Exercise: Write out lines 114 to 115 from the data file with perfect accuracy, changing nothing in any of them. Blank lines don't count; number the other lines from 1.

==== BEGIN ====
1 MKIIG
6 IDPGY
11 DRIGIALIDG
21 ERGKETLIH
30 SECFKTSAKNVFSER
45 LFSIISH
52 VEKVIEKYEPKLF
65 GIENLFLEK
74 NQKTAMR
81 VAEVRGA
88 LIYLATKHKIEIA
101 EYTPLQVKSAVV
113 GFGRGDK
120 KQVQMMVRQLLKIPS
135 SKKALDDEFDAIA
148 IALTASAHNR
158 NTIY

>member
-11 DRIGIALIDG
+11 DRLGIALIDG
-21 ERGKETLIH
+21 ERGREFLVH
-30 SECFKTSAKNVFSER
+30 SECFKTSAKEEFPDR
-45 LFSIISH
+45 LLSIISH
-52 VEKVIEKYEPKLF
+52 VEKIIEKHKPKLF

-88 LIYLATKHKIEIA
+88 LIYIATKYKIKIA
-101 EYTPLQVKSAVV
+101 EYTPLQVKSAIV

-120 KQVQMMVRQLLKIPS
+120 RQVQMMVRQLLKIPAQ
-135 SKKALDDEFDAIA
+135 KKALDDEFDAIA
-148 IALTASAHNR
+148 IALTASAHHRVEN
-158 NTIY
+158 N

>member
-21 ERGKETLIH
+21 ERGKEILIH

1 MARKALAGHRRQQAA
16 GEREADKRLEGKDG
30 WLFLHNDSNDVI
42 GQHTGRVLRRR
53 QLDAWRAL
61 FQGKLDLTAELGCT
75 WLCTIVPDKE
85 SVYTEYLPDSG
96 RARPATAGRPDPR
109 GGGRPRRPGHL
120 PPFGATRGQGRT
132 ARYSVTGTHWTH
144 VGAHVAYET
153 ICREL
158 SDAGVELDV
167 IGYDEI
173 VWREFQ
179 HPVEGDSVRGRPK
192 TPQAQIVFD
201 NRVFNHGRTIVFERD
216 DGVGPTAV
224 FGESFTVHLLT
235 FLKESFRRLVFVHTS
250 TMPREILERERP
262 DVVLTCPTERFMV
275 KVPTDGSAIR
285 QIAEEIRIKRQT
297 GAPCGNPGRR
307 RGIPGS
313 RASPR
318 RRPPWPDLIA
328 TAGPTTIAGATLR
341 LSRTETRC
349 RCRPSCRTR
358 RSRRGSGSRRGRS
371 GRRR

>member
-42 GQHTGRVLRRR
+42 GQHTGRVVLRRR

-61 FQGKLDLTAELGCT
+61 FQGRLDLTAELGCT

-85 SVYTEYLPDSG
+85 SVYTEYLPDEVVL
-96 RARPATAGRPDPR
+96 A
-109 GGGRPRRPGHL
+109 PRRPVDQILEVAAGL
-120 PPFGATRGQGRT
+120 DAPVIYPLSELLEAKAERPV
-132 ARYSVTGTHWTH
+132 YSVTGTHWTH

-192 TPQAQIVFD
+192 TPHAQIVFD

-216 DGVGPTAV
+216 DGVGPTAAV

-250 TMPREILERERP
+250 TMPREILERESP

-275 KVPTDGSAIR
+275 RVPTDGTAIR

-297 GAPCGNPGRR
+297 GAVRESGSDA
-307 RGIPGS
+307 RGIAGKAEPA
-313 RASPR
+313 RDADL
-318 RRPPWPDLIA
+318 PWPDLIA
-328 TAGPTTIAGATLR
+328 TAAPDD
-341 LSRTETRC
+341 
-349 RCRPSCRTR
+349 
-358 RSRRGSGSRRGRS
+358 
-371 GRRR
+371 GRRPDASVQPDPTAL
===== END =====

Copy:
+341 
-349 RCRPSCRTR